OKC VeloCity | OKCís economic engine

OKCís economic engine

By Marcus Elwell / Lifestyle / February 19, 2019

While energy jobs are important to our local economy, most newcomers (and even some longtime residents) are shocked to learn that energy jobs make up only 3.5 percent of Oklahoma City’s employment base. The diversity of our local economy and the size of sectors such as aerospace and bioscience are a surprise to most. Here are some of the sectors having a big impact on our region’s economic health:

Oklahoma City’s aerospace industry is soaring, pun intended. Greater Oklahoma City’s aerospace industry represents more than 36,000 jobs at more than 230 public- and private-sector firms. The state of Oklahoma ranks 12th nationally in the number of aerospace engineers, fifth in aircraft mechanics and service technicians, and eighth in avionic technicians. Aerospace firms now produce $4.9 billion in goods and services locally.

With the Oklahoma Health Center just north (east?) of downtown, Oklahoma City has long been a hub of biotech research. In recent years, Oklahoma City’s own research institutions have made significant advances in the fields of Alzheimer’s disease, rheumatoid arthritis and septicemia, to name a few. Firms in Greater Oklahoma City’s biotech sector boast annual revenues of more than $6.7 billion and employ more than 51,000 workers.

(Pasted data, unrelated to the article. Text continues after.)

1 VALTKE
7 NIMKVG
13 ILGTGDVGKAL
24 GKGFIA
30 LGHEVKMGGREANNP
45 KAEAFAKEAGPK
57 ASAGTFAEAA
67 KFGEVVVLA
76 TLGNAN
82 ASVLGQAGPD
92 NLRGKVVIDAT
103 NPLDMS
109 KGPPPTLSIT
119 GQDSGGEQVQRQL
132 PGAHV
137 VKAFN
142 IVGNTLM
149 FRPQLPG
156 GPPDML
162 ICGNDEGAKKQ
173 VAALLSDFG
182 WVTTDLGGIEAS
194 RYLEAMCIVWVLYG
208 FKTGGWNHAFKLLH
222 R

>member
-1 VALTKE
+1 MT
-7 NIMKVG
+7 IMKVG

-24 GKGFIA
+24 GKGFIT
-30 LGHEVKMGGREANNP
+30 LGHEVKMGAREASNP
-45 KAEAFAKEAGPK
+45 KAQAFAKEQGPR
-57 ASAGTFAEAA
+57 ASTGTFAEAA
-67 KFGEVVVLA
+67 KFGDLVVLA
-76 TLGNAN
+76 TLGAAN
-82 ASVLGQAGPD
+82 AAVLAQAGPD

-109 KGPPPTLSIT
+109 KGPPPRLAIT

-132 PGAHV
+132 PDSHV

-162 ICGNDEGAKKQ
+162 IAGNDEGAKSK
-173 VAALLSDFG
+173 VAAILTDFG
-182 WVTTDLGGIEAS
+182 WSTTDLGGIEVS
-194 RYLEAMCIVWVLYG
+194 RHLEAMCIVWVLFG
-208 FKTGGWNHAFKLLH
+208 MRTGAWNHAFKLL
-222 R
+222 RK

Technology and entrepreneurship
It is no secret that Oklahoma City’s pioneers, both in the past and present, have carried a spirit of entrepreneurship into their business and civic ventures. That spirit is very much alive today in Oklahoma City’s growing entrepreneurship community. From successful tech startups to the inventor’s workbench, OKC is a place where your ideas can get off the ground. (Looking for entrepreneurial resources? Visit www.greateroklahomacity.com [especially the EDIS and LBI tools] and www.i2e.org.).

Oklahoma City has long been considered a global oil capital, and with good reason. Oklahoma has a rich history of growing successful energy companies and our state Capitol even has a working oil rig on its grounds. But a lot has changed since the early wildcatter days of Oklahoma’s past. Oklahoma energy companies work in petroleum, compressed natural gas, wind power and solar energy, and they use state-of-the-art technology.

This content originally appeared on The Better Life blog.

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